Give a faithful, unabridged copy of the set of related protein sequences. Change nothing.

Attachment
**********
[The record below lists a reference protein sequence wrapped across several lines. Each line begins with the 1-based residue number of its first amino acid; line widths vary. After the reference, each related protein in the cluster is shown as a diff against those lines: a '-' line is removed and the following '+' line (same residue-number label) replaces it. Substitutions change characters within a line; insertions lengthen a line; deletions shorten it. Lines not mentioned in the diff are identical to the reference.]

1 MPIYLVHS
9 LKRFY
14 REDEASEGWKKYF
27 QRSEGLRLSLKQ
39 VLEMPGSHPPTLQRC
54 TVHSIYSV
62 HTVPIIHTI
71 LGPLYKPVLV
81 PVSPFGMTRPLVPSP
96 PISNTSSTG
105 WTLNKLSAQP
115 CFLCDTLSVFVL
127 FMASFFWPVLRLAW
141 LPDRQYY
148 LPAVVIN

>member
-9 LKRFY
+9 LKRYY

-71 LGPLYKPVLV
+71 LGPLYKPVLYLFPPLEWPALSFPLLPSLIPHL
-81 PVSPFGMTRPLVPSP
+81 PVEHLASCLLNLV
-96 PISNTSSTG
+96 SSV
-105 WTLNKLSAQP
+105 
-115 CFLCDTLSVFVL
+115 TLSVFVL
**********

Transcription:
[The record below lists a reference protein sequence wrapped across several lines. Each line begins with the 1-based residue number of its first amino acid; line widths vary. After the reference, each related protein in the cluster is shown as a diff against those lines: a '-' line is removed and the following '+' line (same residue-number label) replaces it. Substitutions change characters within a line; insertions lengthen a line; deletions shorten it. Lines not mentioned in the diff are identical to the reference.]

1 MPIYLVHS
9 LKRFY
14 REDEASEGWKKYF
27 QRSEGLRLSLKQ
39 VLEMPGSHPPTLQRC
54 TVHSIYSV
62 HTVPIIHTI
71 LGPLYKPVLV
81 PVSPFGMTRPLVPSP
96 PISNTSSTG
105 WTLNKLSAQP
115 CFLCDTLSVFVL
127 FMASFFWPVLRLAW
141 LPDRQYY
148 LPAVVIN

>member
-9 LKRFY
+9 LKRYY

-71 LGPLYKPVLV
+71 LGPLYKPVLYLFPPLEWPALSFPLLPSLIPHL
-81 PVSPFGMTRPLVPSP
+81 PVEHLASCLLNLV
-96 PISNTSSTG
+96 SSV
-105 WTLNKLSAQP
+105 
-115 CFLCDTLSVFVL
+115 TLSVFVL